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The Value Of The Feminine In Susan Glaspell's "Trifles"

523 words - 2 pages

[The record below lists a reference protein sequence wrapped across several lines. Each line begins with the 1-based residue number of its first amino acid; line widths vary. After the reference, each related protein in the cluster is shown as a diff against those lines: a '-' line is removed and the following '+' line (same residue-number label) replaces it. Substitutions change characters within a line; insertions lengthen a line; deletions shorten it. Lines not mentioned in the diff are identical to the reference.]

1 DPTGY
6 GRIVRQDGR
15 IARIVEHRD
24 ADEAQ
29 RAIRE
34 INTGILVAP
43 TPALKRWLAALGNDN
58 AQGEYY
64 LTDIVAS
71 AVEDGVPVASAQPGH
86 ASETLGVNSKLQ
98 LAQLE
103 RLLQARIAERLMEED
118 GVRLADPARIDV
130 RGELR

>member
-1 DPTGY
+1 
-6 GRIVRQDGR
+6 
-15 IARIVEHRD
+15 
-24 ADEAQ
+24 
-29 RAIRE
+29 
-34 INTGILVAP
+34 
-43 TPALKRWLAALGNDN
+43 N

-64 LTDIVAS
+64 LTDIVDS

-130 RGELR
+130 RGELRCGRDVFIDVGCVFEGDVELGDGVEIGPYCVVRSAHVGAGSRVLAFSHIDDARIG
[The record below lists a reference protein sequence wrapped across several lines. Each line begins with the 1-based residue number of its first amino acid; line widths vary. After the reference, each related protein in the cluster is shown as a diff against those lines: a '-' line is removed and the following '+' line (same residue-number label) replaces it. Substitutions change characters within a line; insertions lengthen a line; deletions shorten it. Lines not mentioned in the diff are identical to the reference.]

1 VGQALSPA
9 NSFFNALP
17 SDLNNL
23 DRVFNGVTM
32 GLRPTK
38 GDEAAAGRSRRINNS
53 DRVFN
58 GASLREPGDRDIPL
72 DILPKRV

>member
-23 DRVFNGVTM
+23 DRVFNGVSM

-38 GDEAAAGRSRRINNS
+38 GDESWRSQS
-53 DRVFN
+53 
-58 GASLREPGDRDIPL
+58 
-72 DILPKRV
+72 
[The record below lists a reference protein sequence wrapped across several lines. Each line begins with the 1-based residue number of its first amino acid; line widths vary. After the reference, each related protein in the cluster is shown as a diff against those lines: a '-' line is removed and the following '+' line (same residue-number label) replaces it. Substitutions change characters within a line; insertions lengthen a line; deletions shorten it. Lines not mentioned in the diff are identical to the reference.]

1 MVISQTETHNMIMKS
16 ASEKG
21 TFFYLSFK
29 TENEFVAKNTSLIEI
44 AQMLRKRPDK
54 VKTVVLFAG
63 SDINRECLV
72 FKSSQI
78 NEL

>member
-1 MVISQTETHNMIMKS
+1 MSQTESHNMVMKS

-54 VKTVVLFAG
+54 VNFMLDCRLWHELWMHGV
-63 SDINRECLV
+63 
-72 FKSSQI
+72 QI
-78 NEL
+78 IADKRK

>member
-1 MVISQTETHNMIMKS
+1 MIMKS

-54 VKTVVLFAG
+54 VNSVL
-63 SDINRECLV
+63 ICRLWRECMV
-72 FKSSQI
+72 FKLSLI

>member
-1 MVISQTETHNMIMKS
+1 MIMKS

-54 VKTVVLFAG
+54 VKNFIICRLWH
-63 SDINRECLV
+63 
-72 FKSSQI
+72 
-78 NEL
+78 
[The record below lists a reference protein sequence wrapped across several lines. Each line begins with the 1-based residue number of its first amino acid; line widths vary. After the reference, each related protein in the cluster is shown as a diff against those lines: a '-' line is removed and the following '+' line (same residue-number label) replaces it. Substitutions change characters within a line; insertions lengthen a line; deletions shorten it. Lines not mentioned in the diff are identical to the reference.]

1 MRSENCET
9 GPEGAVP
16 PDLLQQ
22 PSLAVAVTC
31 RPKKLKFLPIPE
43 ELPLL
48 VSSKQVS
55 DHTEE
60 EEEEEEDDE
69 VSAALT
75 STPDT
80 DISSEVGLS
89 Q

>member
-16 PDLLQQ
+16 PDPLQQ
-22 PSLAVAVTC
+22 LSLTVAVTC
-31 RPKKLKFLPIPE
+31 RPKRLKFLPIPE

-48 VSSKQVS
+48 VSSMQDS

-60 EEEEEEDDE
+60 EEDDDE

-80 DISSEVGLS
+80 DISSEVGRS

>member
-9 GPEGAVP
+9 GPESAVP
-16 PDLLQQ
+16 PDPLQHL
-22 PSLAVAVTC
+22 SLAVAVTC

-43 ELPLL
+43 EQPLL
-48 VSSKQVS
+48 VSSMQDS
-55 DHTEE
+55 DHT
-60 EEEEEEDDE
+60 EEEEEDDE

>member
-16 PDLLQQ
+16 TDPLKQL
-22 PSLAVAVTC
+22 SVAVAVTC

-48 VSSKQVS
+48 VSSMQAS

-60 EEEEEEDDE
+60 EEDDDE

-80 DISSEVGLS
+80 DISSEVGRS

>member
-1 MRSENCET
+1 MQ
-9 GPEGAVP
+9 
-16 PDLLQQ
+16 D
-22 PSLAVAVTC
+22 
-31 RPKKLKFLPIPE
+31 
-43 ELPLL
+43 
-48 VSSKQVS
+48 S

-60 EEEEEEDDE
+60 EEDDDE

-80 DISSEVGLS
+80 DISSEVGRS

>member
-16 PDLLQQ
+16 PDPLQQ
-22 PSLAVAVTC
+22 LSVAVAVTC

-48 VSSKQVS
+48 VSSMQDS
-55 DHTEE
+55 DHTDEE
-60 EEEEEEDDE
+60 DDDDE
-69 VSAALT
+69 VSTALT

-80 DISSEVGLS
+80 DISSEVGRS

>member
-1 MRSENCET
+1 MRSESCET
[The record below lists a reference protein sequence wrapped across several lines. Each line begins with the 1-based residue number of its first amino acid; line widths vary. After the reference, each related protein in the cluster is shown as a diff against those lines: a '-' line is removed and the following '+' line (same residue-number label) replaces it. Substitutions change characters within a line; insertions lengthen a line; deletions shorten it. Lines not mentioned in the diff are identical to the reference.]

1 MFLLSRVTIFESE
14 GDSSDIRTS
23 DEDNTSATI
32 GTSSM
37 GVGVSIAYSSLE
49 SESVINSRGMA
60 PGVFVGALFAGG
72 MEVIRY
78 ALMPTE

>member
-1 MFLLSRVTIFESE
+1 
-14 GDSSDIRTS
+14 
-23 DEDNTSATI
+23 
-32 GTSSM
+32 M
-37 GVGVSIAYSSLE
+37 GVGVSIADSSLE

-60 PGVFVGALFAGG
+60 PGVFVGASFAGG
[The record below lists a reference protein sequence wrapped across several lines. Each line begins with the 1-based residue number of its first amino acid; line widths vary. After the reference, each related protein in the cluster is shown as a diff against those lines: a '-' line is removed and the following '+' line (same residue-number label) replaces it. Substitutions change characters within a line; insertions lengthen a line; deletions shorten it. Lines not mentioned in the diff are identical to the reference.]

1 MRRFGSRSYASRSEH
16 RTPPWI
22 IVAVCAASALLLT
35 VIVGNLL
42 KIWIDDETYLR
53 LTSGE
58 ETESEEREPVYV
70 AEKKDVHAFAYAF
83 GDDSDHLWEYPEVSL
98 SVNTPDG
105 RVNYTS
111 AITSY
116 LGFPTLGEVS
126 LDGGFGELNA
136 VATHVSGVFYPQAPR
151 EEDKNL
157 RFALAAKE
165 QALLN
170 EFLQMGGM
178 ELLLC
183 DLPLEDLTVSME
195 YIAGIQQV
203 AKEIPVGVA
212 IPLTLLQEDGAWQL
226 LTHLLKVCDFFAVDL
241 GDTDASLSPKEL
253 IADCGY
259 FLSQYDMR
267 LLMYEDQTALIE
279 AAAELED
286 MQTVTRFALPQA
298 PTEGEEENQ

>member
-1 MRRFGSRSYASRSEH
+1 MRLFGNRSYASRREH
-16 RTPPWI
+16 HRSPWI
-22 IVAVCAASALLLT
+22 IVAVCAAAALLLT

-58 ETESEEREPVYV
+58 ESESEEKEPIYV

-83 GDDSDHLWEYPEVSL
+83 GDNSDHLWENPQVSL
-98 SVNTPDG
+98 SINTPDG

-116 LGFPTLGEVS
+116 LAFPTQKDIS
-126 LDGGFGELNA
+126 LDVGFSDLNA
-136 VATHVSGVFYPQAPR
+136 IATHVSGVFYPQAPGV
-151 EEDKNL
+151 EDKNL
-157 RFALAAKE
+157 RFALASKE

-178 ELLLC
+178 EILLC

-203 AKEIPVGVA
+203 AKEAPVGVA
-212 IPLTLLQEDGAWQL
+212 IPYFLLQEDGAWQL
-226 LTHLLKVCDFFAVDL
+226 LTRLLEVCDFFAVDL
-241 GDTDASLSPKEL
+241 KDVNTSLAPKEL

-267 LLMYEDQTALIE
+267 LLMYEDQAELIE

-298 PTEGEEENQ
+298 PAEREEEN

In "Trifles" by Susan Glaspell we are told the story of an early 20th century farm wife who kills her husband after years of neglect and abuse. One theme that emerges appears to be that the time when men have held absolute dominion over their wives is ending. This is obvious not only from the story of Minnie strangling her husband John, but also because of what happens with the wives of the investigators. After accompanying their husbands to the "scene of the crime" and been dismissed as silly and simple, they reveal that they are really quite intelligent, discover the truth of the situation in the little details of Minnie's kitchen but wind up withholding it from the men in the end. A second theme could also be that the aggressive, logical, left-brained, hard line approaches to discovering the truth may not be as effective as a subtle, empathetic inquiring ones that pay quiet attention to details and feelings. And lastly, this play tells how little the feminine is valued but how effective and powerful it can be.I think the theme transcends the original setting and addresses the universal issue of male dominance and values that still exists. If this story were to take place today, I know the female characters would not be satisfied to go along playing "second fiddle" without expressing their opinions. I would adapt the play to modern times but still retain the male-female/soft-hard contrast. Perhaps the lead detective or prosecutor could be a female who is constantly battling to make her delicate but razor...

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